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Business and Policy Areas
Business and Policy Areas

New Law Eases Impact of GI Bill Changes on Some Veterans

August 10, 2011

The president signed the Restoring G.I. Bill Fairness Act of 2011 (PL 112-26) on August 3 to provide additional coverage of tuition and fees for veterans already attending private institutions who had previously received benefits that exceeded the new $17,500 annual cap. For veterans attending private institutions in most states, the nationwide cap instituted by the Post-9/11 Veterans Education Improvements Act will increase the amount of tuition and fees covered. The Improvements Act took effect on August 1.

The Restoring G.I. Bill Fairness Act provides that veterans who, since January 4, 2011, were enrolled in a private institution of higher education and eligible for assistance under Chapter 33 (the Post-9/11 GI Bill) are entitled to receive the greater of $17,500 per year for tuition and fee charges or the established charges that would have been paid under the old chart in-state maximums. These transitional benefits will be available only through July 31, 2014, and only to veterans who remain enrolled in the same institution. 

Veterans in Arizona, Michigan, New Hampshire, New York, Pennsylvania, South Carolina, and Texas are the likely beneficiaries of the new transitional benefits. Those states had the highest rates for tuition and fee payments under the old payment schedule, which tied benefits for students attending private institutions to the highest public in-state charges for an undergraduate program. The large variances in reimbursement rates between states were one of the reasons that Congress instituted the new cap.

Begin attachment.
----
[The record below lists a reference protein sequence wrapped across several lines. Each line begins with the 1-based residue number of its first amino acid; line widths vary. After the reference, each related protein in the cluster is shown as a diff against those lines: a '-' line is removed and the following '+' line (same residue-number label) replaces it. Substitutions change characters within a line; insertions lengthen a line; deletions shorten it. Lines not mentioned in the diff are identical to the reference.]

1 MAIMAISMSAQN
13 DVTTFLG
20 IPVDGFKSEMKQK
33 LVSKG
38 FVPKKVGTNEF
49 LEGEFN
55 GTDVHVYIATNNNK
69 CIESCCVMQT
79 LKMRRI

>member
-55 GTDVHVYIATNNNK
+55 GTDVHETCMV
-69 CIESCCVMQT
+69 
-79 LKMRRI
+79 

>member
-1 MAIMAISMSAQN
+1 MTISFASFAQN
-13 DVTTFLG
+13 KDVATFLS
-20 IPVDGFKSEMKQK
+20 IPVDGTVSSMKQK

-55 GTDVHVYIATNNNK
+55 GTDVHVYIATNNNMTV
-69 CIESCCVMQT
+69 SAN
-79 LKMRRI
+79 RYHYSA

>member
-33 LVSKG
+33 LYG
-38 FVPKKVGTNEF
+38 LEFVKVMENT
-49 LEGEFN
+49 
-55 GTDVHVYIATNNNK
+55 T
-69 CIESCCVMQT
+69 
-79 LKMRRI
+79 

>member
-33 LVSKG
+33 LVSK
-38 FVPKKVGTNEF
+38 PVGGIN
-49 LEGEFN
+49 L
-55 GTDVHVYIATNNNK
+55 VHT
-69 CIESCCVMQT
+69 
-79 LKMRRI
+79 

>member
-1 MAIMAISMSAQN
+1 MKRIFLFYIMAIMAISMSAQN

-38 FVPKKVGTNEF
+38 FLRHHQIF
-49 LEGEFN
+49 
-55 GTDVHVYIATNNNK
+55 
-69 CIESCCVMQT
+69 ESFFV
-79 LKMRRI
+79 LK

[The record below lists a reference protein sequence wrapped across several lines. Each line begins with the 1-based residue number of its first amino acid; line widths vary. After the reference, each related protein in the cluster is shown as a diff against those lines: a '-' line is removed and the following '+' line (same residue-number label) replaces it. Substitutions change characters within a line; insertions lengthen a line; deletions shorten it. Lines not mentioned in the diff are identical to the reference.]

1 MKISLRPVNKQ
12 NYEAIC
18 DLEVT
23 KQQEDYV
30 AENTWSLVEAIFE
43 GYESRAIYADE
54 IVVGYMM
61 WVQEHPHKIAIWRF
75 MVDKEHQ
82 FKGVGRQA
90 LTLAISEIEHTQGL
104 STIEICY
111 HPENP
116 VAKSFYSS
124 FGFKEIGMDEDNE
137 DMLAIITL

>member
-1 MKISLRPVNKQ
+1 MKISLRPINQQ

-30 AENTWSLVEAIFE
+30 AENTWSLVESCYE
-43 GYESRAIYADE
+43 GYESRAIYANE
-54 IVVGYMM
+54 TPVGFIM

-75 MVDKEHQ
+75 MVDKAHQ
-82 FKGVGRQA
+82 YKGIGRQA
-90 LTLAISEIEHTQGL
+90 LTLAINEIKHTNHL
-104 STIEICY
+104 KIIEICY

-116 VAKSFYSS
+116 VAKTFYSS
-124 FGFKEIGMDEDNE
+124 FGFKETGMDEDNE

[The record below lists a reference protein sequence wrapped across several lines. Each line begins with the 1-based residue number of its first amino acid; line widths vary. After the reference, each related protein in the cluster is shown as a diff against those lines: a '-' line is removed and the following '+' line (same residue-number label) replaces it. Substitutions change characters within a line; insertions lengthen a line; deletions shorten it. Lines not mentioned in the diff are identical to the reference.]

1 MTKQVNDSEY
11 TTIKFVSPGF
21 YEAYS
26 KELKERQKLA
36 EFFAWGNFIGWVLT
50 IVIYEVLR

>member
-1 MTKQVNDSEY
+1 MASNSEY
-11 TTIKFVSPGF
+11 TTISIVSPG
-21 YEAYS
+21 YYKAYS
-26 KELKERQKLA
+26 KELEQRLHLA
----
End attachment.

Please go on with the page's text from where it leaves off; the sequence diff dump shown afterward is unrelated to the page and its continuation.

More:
The Fairness Act addresses concerns about veterans who may have made the decision to attend expensive private institutions expecting veterans’ educational benefits greater than the newly imposed $17,500 maximum. It does not, however, remedy a similar predicament for veterans attending public institutions and paying out-of-state tuition and fees. Those students’ charges used to be covered up to the amount covered for students in private institutions in the state, but under the Improvements Act, reimbursement for veterans at public institutions are now capped at in-state charges. The impact may be mitigated by state laws allowing veterans to pay in-state rates. Furthermore, veterans eligible for 100 percent coverage at both public and private institutions may receive additional support through the Yellow Ribbon program if their institution participates.


Anne Gross
Vice President, Regulatory Affairs